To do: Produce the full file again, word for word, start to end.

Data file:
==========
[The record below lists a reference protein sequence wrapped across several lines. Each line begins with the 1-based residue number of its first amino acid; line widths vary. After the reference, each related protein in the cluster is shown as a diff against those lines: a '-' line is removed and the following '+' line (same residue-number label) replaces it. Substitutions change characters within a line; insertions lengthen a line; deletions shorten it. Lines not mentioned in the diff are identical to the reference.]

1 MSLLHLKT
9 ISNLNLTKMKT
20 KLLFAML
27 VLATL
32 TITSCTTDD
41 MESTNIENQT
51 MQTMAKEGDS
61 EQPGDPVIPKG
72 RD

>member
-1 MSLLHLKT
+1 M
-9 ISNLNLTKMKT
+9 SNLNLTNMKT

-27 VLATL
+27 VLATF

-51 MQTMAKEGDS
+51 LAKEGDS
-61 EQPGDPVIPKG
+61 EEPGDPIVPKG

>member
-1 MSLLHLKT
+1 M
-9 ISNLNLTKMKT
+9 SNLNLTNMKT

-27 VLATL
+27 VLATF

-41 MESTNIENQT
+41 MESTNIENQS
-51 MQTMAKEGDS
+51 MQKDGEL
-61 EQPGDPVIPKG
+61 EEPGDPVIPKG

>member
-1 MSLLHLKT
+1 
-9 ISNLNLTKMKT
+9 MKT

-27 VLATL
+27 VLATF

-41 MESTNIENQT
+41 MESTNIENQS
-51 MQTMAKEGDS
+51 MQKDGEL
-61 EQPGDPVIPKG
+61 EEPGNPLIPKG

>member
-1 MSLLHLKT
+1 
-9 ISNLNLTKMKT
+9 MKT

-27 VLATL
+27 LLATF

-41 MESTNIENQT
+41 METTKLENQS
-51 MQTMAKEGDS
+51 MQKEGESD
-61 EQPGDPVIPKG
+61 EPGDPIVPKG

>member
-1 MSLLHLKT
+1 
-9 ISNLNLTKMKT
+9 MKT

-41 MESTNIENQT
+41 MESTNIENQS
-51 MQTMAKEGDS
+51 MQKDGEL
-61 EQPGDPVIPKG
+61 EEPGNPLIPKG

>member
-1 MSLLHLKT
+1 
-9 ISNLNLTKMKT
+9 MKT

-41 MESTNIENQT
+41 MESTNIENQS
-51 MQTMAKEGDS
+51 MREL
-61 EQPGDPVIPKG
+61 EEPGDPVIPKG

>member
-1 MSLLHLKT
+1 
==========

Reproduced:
[The record below lists a reference protein sequence wrapped across several lines. Each line begins with the 1-based residue number of its first amino acid; line widths vary. After the reference, each related protein in the cluster is shown as a diff against those lines: a '-' line is removed and the following '+' line (same residue-number label) replaces it. Substitutions change characters within a line; insertions lengthen a line; deletions shorten it. Lines not mentioned in the diff are identical to the reference.]

1 MSLLHLKT
9 ISNLNLTKMKT
20 KLLFAML
27 VLATL
32 TITSCTTDD
41 MESTNIENQT
51 MQTMAKEGDS
61 EQPGDPVIPKG
72 RD

>member
-1 MSLLHLKT
+1 M
-9 ISNLNLTKMKT
+9 SNLNLTNMKT

-27 VLATL
+27 VLATF

-51 MQTMAKEGDS
+51 LAKEGDS
-61 EQPGDPVIPKG
+61 EEPGDPIVPKG

>member
-1 MSLLHLKT
+1 M
-9 ISNLNLTKMKT
+9 SNLNLTNMKT

-27 VLATL
+27 VLATF

-41 MESTNIENQT
+41 MESTNIENQS
-51 MQTMAKEGDS
+51 MQKDGEL
-61 EQPGDPVIPKG
+61 EEPGDPVIPKG

>member
-1 MSLLHLKT
+1 
-9 ISNLNLTKMKT
+9 MKT

-27 VLATL
+27 VLATF

-41 MESTNIENQT
+41 MESTNIENQS
-51 MQTMAKEGDS
+51 MQKDGEL
-61 EQPGDPVIPKG
+61 EEPGNPLIPKG

>member
-1 MSLLHLKT
+1 
-9 ISNLNLTKMKT
+9 MKT

-27 VLATL
+27 LLATF

-41 MESTNIENQT
+41 METTKLENQS
-51 MQTMAKEGDS
+51 MQKEGESD
-61 EQPGDPVIPKG
+61 EPGDPIVPKG

>member
-1 MSLLHLKT
+1 
-9 ISNLNLTKMKT
+9 MKT

-41 MESTNIENQT
+41 MESTNIENQS
-51 MQTMAKEGDS
+51 MQKDGEL
-61 EQPGDPVIPKG
+61 EEPGNPLIPKG

>member
-1 MSLLHLKT
+1 
-9 ISNLNLTKMKT
+9 MKT

-41 MESTNIENQT
+41 MESTNIENQS
-51 MQTMAKEGDS
+51 MREL
-61 EQPGDPVIPKG
+61 EEPGDPVIPKG

>member
-1 MSLLHLKT
+1 